Over the years, the Eiffel tower has taken on the role of a sort of chameleon. When the tower was first erected in the 1880’s, it was painted a shade of red! Since then, it has changed colors over 18 times from reds to browns and even spent some time in shades of yellow. On the first floor of the tower you can find a palette of the changing tower colors. Currently, the tower is three different shades of the official “Eiffel Tower Bronze” and is courageously repainted completely by hand every 7 years. I don’t know about you, but you couldn’t pay me enough to hang off the Eiffel Tower with a paintbrush…

Check out the tower’s true hues here.

Alexandre Gustave Eiffel did not design the Eiffel tower. 

Although most people give full credit to Alexandre Gustave Eiffel for the existence of our treasured tower, the truth is he had some help; actually, quite a bit. Sure the tower bears his name, but brace yourself, Gustave Eiffel did not design it. Instead, he bought the designs from two engineers that worked for his company, Maurice Koechlin and Émile Nouguier. Gustave Eiffel then submitted these designs, after making a few minor changes, to the Exposition Universelle (the peeps running the contest) under his name.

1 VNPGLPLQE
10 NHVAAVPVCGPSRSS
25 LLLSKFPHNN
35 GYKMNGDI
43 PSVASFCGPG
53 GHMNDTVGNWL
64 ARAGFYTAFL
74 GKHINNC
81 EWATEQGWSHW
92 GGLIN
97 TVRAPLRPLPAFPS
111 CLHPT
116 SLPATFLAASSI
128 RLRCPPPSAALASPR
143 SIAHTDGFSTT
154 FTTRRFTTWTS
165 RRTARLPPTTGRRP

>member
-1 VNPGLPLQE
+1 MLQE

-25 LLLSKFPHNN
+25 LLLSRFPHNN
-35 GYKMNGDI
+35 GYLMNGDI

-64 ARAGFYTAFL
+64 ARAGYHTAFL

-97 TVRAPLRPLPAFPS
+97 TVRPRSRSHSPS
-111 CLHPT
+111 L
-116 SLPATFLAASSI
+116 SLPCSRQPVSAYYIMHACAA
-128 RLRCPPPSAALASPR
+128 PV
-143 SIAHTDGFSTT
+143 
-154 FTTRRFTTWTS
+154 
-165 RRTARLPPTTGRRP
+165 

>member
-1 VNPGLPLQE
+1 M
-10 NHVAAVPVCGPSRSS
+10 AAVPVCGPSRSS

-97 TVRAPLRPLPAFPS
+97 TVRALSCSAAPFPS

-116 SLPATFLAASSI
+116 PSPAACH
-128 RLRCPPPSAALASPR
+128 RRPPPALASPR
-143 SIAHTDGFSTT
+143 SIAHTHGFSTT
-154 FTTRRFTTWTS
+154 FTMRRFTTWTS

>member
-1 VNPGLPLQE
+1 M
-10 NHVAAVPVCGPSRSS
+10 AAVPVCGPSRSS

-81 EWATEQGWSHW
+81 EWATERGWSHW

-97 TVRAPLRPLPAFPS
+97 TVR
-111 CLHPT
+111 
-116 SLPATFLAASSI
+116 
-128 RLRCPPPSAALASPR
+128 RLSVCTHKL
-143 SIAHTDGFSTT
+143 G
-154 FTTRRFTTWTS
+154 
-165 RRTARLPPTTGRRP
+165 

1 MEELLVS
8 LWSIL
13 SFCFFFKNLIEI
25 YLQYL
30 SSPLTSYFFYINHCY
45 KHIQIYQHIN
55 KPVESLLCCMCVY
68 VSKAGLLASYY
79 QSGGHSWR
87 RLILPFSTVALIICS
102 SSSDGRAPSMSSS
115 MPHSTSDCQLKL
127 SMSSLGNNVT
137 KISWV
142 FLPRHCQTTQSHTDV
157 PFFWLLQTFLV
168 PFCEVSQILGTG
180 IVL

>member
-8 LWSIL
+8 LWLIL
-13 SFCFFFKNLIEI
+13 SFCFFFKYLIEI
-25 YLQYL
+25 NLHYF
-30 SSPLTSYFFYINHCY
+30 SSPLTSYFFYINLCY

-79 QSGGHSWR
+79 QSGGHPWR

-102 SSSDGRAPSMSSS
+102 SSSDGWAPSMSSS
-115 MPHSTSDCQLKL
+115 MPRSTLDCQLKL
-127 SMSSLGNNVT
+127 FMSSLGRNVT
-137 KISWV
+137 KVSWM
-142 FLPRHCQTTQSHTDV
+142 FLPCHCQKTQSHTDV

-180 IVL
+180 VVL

The Eiffel Tower is married.

Huh? That’s impossible….

Not according to Erika La Tour Eiffel. The American woman, formerly known as Erika LaBrie, tied the knot with the tower back in 2007. Erika’s unique relationship with the tower is due to a condition called Objectophilia or simply put- an object fetish. In fact, the Eiffel Tower is not her first relationship with a prestigious monument. She also claims to have had relations with the Berlin Wall. Now happily married as Erica La Tour Eiffel, she visits the tower as often as she can.

Sorry folks, but if you had hopes of traveling to the City of Lights and falling head over heels for the infamous Eiffel Tower, think again. The tower is taken.

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Image source 

 

By the way—if you were hoping to seal the deal on eternal love with a love-lock….

Eternal love really equals 6 months

You know all those couples visiting Paris, that pledge their long-lasting love by placing a symbolic ‘lock’ on the Pont des Arts bridge? Well, these couples may not realize that if they returned, even just one year later, hoping to find their lock and reliving this glorious experience, their symbol of love would no longer remain. According to one of my tour guides, and several online sources, the iconic Pont des Arts Bridge is actually suffering gravely under the weight of these heaps of padlocks. The locks have created such a difference in weight that they are actually considered a health risk to pedestrians. Because of this, the locks are now removed from the grates every 6 months in hopes to keep the bridge intact, only to soon be replaced by hundreds more.

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Did you already know any of these facts?

What strange or surprising stories have you heard during your travels?

 

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Linkin’ up for Travel Tuesday’s themed prompt today!! Click on over for more stories, myths and legends!